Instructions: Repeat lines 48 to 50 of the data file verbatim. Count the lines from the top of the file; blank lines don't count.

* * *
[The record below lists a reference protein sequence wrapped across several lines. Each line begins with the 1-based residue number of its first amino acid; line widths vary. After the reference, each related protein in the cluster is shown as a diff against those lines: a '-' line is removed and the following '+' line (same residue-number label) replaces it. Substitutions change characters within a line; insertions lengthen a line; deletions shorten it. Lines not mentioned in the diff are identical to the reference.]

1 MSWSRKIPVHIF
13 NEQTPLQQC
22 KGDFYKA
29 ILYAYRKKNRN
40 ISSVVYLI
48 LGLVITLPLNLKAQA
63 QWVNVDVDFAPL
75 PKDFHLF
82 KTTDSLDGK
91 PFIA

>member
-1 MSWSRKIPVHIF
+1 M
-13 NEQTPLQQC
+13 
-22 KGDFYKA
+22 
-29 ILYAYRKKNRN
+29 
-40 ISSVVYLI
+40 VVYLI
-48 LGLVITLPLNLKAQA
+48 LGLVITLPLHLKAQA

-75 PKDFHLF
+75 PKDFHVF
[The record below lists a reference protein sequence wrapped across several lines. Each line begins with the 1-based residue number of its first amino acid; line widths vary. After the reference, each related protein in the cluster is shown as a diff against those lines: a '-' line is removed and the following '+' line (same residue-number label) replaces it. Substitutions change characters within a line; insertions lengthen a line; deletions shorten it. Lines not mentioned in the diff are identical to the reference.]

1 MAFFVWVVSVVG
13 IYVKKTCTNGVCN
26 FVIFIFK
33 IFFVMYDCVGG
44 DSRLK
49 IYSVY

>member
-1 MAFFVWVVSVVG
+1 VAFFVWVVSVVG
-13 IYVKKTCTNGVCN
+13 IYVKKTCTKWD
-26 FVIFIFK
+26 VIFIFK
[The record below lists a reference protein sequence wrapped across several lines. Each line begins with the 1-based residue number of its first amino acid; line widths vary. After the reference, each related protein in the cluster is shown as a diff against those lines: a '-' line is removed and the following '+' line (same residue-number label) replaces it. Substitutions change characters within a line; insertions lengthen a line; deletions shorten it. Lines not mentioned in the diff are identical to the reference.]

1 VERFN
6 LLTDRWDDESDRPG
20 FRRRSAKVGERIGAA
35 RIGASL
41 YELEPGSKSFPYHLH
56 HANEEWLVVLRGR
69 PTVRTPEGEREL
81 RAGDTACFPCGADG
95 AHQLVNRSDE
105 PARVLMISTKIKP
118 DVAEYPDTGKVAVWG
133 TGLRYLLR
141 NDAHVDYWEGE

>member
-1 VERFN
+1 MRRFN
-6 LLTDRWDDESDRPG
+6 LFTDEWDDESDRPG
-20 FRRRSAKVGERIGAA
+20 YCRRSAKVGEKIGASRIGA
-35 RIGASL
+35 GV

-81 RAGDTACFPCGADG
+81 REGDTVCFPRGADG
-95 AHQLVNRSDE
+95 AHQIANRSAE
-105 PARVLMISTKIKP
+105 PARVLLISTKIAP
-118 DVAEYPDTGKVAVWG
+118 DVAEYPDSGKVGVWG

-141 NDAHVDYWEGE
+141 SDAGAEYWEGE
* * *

69 PTVRTPEGEREL
81 RAGDTACFPCGADG
95 AHQLVNRSDE